I’m frequently disappointed by what passes for spirituality, from a non-dualist perspective. Quite often, there is a crafty repackaging of salvation woven into an author’s sales pitch, or there is a totally unrealistic descent into a spiritual pipedream of “universal love.”
Alan Watts, happily, manages to be both a non-dualist and a down-to-earth realist. In recent years, one of the most interesting dilemmas I went through was the clash between non-dualism (which says that everything is one) and LaVeyan Satanism (which grasps that the universe is adversarial). I rate both of these observations as true, but the latter one is often missed. Watts gets it. He describes existence within the universe as “a harmony of contained conflicts,” understanding that it cannot be any other way, by virtue of the dualistic predicament of all life.
This was a fabulous read. It began with a suggestion of how non-dualism can be explained to young children, as a better alternative to the “God made the universe” stereotype. Watts goes on to tackle non-dualism from a vector that had never even occurred to me: our inability to separate the human organism from the environment around it. We naturally think of the self as a human body – a distinct unit isolated from what is around it. But the air that is breathed into the body from the environment and the carbon dioxide that is breathed out are just as essential to the body as the blood that circulates within. The body cannot be isolated from its environment, nor can the immediate environment be isolated from the planet, the planet from the solar system, and so on. The division of self into body and environment is arbitrary – merely an act of labelling. There is no “you” independent of everything else – only an organism within a super-organism, i.e. the universe itself.
Many times in the book, Watts made observations that were profound, simple, and obviously true, yet so easily missed until pointed out. Chief among them was our conditioned way of thinking, “I came into this world,” when it is far more accurate to say “I came out of the universe.” A person is like the eyes of the universe, which is gazing at itself. Watts has a way of describing life on earth that makes the materialism of atheists seem absurd. Atheists commonly think of the universe as something unconscious. But since man came out of (not into) the universe, and man is conscious, does this not mean that the universe must be conscious?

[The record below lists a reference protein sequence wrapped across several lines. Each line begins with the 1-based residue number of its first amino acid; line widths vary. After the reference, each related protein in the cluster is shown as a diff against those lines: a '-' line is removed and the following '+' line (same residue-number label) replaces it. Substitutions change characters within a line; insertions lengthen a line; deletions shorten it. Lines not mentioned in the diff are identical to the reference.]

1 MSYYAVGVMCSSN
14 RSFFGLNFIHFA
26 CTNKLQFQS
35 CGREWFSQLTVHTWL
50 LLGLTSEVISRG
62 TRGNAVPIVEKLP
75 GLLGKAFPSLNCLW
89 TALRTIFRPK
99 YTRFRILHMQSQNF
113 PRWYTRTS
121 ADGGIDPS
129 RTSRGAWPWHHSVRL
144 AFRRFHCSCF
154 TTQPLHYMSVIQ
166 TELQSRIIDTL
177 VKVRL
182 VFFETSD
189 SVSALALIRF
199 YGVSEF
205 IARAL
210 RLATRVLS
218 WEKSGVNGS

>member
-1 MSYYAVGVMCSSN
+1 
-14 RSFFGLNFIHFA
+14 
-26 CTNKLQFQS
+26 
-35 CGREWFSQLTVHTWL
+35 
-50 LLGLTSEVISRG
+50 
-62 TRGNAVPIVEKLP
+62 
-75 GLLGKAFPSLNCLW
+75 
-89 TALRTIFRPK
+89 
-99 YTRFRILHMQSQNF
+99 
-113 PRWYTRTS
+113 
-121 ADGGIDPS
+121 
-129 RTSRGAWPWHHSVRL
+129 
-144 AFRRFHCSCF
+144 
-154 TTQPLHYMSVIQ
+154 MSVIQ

The balance of nature, the “harmony of contained conflicts,” in which man thrives is a network of mutually interdependent organisms of the most astounding subtlety and complexity. Teilhard de Chardin has called it the “biosphere,” the film of living organisms which covers the original “geosphere,” the mineral planet. Lack of knowledge about the evolution of the organic from the “inorganic,” coupled with misleading myths about life coming “into” this world from somewhere “outside,” has made it difficult for us to see that the biosphere arises, or goes with, a certain degree of geological and astronomical evolution. But, as Douglas E. Harding has pointed out, we tend to think of this planet as a life-infested rock, which is as absurd as thinking of the human body as a cell-infested skeleton. Surely all forms of life, including man, must be understood as “symptoms” of the earth, the solar system, and the galaxy – in which case we cannot escape the conclusion that the galaxy is intelligent.
Watts is well versed in Eastern philosophy (Hinduism and Buddhism), and his writing serves as a useful bridge between very different cultures, helping us in the West to appreciate a wider metaphysical perspective outside of the cramped confines of Western materialism.
After reading this book, I want to get hold of everything that Watts has written.